What is "Necessary Inference?"
"Necessary inference" can be defined as "a conclusion militated by reason and logic applied to known facts." It is simply a truth that is not directly or expressly stated, but which must necessarily follow as a logical conclusion from what is stated. The conclusion drawn from the facts is irresistible.If (for example) there is snow covering the ground in the morning, one may infer that the temperature was below 32 degrees during the night. This would be a necessary inference. We use such reasoning in everyday life so often that we usually don't even realize we are doing it. If I tell you my age, that is a direct statement. But if tell you the date of my birth, you may reason to the same conclusion. This is all that is meant by "necessary inference": a conclusion that is not directly stated but necessarily follows from other known facts. Whether a conclusion is stated directly or indirectly, either way it is just as true.
Now, it is evident that Scripture sanctions the use of reasoning in our coming to believe what is true. We read that Paul "reasoned from the scriptures" to prove that Christ must die and rise again, and that Jesus is the Christ (the "scriptures" from which Paul reasoned were the Old Testament - cf. Acts 28:23). But what Old Testament passage directly or explicitly states that Christ must rise from the dead (without reasoning to conclusions)? What passage directly or explicitly stated that Jesus of Nazareth would be Christ? Old Testament prophecy definitely shows that Jesus is the Christ, but this requires taking passages and reasoning to the necessary conclusion that Jesus would rise from the dead and is the Christ. Note that this was the method Paul "customarily" used to persuade people (Acts 17:2).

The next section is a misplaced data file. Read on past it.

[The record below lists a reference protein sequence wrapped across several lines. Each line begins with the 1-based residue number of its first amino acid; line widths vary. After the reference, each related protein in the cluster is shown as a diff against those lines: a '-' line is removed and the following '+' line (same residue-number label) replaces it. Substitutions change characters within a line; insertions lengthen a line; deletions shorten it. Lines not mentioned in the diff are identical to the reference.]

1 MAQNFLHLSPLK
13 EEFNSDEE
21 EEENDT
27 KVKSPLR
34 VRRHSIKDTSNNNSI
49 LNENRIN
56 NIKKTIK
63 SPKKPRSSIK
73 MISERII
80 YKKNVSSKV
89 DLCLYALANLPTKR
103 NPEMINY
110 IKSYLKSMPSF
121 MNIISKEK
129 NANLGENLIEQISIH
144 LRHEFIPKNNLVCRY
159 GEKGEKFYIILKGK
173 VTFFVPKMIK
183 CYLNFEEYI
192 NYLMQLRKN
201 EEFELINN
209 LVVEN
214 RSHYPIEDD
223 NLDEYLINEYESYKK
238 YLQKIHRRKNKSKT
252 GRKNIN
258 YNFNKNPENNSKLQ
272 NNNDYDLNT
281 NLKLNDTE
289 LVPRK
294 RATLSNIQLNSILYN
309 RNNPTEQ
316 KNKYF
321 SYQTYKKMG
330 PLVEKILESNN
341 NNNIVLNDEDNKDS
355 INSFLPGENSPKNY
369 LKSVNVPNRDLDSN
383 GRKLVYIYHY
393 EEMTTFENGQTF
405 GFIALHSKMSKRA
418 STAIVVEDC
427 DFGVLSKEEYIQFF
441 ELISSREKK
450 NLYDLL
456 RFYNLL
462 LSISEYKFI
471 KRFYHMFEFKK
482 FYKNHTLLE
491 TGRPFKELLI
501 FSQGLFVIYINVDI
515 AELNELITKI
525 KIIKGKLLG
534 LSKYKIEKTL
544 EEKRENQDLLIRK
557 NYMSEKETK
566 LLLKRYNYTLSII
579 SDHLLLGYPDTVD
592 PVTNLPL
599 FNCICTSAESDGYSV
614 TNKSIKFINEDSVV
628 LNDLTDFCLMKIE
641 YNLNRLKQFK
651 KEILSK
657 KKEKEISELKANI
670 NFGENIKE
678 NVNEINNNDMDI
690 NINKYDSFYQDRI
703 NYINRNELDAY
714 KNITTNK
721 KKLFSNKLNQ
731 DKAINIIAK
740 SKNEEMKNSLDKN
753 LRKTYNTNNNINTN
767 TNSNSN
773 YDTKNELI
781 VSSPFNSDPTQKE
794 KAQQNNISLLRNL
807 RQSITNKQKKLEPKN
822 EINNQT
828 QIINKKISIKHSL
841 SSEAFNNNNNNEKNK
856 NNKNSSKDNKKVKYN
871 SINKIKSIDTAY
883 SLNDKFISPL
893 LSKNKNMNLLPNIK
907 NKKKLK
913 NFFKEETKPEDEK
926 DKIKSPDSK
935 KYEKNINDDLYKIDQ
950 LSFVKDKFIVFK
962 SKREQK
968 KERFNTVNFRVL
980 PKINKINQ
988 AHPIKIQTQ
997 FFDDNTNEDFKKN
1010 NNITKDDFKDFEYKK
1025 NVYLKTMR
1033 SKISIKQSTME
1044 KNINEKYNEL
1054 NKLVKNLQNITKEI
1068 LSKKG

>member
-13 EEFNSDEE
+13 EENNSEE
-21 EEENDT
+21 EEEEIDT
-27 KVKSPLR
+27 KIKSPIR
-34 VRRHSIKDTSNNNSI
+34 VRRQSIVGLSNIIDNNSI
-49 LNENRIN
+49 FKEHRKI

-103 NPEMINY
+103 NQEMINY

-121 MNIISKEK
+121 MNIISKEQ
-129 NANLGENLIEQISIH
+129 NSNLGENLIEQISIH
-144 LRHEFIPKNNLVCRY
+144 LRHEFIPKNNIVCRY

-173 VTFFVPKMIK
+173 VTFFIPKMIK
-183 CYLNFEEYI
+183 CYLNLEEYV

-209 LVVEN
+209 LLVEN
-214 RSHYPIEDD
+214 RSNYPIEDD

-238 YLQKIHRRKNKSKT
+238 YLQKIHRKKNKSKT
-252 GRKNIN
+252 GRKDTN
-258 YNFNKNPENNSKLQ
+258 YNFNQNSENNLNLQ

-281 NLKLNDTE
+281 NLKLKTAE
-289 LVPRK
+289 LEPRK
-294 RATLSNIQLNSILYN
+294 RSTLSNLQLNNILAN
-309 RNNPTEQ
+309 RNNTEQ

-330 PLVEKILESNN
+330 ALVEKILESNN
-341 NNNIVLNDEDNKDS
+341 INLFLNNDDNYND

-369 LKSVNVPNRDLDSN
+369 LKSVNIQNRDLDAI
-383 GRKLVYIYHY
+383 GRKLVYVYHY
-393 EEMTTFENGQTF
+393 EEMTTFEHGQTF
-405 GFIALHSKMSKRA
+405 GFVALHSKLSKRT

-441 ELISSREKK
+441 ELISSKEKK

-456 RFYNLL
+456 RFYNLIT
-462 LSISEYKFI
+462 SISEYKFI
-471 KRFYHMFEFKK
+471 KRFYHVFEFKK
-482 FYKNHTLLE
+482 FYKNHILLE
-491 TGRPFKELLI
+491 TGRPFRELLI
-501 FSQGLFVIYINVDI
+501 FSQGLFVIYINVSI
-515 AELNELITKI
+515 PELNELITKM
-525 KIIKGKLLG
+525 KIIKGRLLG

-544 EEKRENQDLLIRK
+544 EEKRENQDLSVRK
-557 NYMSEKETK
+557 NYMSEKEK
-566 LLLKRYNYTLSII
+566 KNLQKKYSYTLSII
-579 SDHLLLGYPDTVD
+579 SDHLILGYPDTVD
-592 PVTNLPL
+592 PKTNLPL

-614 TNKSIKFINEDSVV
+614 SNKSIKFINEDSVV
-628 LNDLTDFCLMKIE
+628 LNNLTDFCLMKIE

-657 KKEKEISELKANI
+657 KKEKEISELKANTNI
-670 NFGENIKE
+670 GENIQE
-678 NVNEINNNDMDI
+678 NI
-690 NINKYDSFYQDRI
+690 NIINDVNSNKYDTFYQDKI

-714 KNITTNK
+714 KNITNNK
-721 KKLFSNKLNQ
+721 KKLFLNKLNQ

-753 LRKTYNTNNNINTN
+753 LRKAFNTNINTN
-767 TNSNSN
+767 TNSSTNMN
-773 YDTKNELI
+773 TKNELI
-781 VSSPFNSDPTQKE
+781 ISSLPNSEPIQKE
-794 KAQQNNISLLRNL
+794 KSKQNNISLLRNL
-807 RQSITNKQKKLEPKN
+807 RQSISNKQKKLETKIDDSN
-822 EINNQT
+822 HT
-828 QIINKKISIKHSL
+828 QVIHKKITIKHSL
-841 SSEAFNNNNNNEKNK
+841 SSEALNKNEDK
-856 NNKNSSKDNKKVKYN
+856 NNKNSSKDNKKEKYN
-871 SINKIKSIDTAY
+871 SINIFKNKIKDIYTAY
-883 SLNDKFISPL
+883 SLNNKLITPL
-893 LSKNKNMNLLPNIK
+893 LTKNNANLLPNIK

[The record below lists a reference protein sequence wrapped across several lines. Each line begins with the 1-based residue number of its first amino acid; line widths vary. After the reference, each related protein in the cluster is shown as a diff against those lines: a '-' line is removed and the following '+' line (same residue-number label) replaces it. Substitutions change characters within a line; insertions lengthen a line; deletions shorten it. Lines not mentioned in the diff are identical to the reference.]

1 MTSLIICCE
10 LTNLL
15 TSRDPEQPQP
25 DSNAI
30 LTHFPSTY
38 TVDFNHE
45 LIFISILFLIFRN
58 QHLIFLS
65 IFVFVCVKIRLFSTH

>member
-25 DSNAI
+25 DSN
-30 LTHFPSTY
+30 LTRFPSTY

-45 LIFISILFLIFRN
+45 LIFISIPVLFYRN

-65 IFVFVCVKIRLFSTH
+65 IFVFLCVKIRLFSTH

Objection 2: "Universal Salvation Wouldn't Be Fair"
For either the Lord does not care for all men (and this is the case either because he is unable- which is not to be thought, for it would be a proof of weakness - or because he is unwilling, which is not the attribute of a good being - and he who for our sakes assumed flesh capable of suffering, is far from being luxuriously indolent) or he does care for all, which is befitting for him who has become Lord of all. For he is Savior; not of some, and of others not. But in proportion to the adaptation possessed by each, he has dispensed his beneficence both to Greeks and Barbarians, even to those of them that were predestinated, and in due time called, the faithful and elect...And it cannot be said that it is from ignorance that the Lord is not willing to save humanity, because he knows not how each one is to be cared for. For ignorance applies not to the God who, before the foundation of the world, was the counselor of the Father...Nor does he ever abandon care for men, by being drawn aside from pleasure, who, having assumed flesh, which by nature is susceptible of suffering, trained it to the condition of impassibility.
And how is he Savior and Lord, if not the Savior and Lord of all? But he is the Savior of those who have believed, because of their wishing to know; and the Lord of those who have not believed, till, being enabled to confess him, they obtain the peculiar and appropriate boon which comes by him.
The Stromata, Book VII, Chapter II.—The Son the Ruler and Savior of All